studies examining Sanfilippo Syndrome type B, namely disease mucopolysaccharidosis type III (MPS III B), showed that the barrier is responsible for protecting the brain against the penetration of harmful substances circulating in the blood, can be structurally and functionally damaged due to severe disease.Researchers from the University of South Florida found the defeat of certain brain structures involved in the development of the pathology of MPS III B, one of four species of Sanfilippo syndrome, which are inherited diseases of metabolism in the body.
The study, which was conducted on the basis of the model mice with MPS III B, was published online in the journal «PLoS One», published by the Open Science Library.Prior to this study, little was known about the integrity of the blood-brain barrier in this disease.
«The study of structural and functional damage to the blood brain barrier in mice with MPS III B is already at the initial stage of the disease can be applied when considering the pathogenes
At the heart of Sanfilippo syndrome type B is the lack of genes Naglu, responsible for the production of the enzyme needed to break down heparan sulfate.In mice with a lack of genes Naglu recorded the progressive deterioration of the functions of movement, vision and hearing.The neurons in different areas of the brain - including the olfactory bulb, cortex, thalamus, amygdala and other areas - are damaged as a result of the disease.As a consequence, patients with MPS III B have numerous abnormalities in the brain.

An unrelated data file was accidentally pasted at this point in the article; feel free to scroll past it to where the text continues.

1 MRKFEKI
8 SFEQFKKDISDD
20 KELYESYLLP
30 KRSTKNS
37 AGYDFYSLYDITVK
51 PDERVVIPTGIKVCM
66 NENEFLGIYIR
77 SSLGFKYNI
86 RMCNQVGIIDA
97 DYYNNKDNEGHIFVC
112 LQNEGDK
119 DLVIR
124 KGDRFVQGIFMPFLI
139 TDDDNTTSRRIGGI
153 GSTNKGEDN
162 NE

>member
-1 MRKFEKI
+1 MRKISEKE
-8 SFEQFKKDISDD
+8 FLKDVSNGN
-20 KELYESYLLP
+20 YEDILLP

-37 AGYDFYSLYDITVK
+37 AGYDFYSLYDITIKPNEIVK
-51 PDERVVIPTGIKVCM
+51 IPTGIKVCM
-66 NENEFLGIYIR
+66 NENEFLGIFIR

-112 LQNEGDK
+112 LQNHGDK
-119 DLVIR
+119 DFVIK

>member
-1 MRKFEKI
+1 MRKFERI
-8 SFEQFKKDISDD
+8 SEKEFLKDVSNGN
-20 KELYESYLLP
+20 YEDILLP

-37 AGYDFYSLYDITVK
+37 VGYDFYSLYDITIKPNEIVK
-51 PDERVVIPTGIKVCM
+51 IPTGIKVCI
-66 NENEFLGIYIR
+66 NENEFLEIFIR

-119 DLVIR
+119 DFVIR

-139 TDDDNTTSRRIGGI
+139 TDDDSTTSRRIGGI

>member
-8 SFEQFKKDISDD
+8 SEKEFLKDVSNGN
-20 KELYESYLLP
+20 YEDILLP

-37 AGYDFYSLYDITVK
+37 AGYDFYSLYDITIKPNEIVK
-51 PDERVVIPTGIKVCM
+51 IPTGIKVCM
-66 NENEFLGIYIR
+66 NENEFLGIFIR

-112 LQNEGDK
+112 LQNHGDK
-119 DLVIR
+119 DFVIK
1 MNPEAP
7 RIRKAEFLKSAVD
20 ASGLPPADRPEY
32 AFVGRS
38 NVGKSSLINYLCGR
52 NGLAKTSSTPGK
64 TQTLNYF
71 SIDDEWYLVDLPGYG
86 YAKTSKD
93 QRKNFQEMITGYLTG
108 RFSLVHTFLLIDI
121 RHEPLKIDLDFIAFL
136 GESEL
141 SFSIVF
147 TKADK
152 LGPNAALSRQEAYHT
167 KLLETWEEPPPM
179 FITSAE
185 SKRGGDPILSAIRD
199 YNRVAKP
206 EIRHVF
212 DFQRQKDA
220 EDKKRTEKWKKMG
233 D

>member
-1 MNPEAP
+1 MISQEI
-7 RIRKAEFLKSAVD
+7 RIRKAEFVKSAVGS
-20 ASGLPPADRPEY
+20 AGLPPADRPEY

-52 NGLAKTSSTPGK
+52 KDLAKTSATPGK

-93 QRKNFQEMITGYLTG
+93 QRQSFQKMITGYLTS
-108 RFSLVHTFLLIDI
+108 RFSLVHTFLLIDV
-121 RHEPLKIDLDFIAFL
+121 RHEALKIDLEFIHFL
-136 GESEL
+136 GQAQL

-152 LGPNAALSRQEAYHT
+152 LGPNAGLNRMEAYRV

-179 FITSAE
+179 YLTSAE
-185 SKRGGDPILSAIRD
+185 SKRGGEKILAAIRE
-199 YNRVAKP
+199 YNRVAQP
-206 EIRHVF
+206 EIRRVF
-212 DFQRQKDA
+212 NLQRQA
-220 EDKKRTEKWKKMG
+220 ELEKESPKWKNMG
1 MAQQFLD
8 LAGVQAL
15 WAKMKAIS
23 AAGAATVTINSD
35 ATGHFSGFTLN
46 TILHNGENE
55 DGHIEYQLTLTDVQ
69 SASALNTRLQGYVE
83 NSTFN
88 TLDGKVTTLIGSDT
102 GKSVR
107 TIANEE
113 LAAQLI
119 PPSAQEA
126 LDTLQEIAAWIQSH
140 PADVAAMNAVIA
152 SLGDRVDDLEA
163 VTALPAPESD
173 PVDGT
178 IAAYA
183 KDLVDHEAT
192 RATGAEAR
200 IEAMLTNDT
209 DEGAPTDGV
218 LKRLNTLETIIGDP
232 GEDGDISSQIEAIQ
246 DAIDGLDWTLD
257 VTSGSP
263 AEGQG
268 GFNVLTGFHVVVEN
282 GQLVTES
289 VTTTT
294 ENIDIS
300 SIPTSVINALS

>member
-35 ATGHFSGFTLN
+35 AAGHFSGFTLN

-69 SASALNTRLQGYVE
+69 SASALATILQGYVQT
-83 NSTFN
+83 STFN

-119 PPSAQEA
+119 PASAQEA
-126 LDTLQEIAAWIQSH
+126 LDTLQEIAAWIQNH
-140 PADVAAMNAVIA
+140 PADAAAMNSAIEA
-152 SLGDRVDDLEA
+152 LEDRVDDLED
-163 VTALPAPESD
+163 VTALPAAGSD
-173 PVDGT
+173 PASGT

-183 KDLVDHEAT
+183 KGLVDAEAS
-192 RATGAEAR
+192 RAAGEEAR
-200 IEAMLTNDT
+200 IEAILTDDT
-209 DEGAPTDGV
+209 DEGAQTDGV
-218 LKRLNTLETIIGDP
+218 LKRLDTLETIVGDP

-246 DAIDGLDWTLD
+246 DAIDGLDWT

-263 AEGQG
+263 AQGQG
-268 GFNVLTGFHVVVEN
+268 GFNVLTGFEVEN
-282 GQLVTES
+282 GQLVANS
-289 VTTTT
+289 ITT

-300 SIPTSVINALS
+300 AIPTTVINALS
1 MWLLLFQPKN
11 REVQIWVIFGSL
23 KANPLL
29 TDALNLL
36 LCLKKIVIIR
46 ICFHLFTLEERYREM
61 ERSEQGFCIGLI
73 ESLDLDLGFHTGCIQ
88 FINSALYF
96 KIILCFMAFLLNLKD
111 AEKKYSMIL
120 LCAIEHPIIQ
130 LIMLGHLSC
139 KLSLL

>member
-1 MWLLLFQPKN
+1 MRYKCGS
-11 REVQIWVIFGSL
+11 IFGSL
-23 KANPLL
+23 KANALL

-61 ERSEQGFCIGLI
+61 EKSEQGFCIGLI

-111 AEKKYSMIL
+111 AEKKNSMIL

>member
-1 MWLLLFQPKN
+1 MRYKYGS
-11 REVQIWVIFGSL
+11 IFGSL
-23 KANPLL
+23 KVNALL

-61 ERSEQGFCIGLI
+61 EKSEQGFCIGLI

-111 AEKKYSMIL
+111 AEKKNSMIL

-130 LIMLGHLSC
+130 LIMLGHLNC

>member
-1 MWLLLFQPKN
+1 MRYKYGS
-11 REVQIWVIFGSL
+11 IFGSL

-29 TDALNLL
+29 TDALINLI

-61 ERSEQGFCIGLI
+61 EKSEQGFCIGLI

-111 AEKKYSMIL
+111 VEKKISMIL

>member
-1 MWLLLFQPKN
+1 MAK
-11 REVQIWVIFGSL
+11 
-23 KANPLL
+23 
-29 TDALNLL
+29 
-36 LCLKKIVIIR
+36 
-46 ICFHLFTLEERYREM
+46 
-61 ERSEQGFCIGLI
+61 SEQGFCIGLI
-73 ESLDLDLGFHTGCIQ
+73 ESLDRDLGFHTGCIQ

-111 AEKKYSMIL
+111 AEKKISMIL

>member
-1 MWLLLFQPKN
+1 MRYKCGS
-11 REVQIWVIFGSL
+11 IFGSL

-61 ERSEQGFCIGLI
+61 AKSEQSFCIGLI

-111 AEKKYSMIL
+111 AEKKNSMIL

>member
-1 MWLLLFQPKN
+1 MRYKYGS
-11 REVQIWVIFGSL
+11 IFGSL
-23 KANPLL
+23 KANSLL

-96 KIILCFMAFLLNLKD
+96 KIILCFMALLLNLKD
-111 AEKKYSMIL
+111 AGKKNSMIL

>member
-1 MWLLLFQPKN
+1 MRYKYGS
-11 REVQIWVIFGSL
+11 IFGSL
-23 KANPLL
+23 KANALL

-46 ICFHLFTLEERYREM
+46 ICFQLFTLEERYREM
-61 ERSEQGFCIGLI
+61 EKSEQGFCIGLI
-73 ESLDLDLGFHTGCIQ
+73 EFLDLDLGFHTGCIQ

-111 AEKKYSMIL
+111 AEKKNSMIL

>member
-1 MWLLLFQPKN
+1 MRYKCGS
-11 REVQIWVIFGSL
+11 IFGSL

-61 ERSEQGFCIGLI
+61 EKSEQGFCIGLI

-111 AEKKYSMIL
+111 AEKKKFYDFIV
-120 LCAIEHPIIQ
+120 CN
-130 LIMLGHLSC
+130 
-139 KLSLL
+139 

«Our results also showed that the damage to endothelial and other cells lining the blood-brain barrier, leading to increased permeability of the vessel wall and extravasation of fluid," - says Dr. Garbuzova Davis."Such a violation may lead to malfunction of the delicate balance of the central nervous system."
Garbuzova Dr. Davis and her colleagues also reported that "damage to the integrity of the blood-brain barrier" is likely to occur due to the abnormal accumulation of metabolites in endothelial cells, which are the major cellular components of blood brain barrier.The authors noted that the dysfunction of the blood-brain barrier may occur before or in parallel with the appearance of neuropathological changes in the MPS III B.
«Interestingly, increased capillary permeability in certain brain structures such as the hippocampus, observed mostly in mice with initial symptoms of the disease,compared to mice with advanced symptoms, "- says Dr. Garbuzova Davis."We think that the regions of the brain are different in functional activity of metabolism, particularly in growing organisms, and higher activity may require more substantial exchange of nutrients and metabolic activity.If the blood-brain barrier has weakened in these areas, there may be more increased vascular permeability. "
authors reported that dysfunction of the endothelial cells of capillaries can accelerate neuropathological changes in MPS III B, probably because the penetration of circulating soluble substances, including neurotoxins, in the central nervous system.
«Alternatively, damaged endothelial cells can alter some mechanism transporting various solutes across the blood-brain barrier," - said Paul Sanberg, Ph.D., Ph.D., director of the Center of Excellence in the field of aging and restore the functioning of the brain at the University of South Florida, andco-author."Under such conditions, the cells of the nervous system may suffer due to a double effect - a reduction of nutrient metabolism and increase - which has a negative effect on the central nervous system."
The researchers concluded that the study of dysfunction of the blood-brain barrier in MPS III B is important both for understanding the progression of the disease and to develop treatments.One of the possibilities to restore the blood brain barrier functions - replacing the damaged endothelial cells, endothelial progenitor cells from bone marrow or cord blood.Since the brains of mice with MPS III B was awarded microaneurysms, the authors also believe that special attention should be given to the possibility of cerebral hemorrhage in patients with MPS III B, which can be caused by weakened integrity.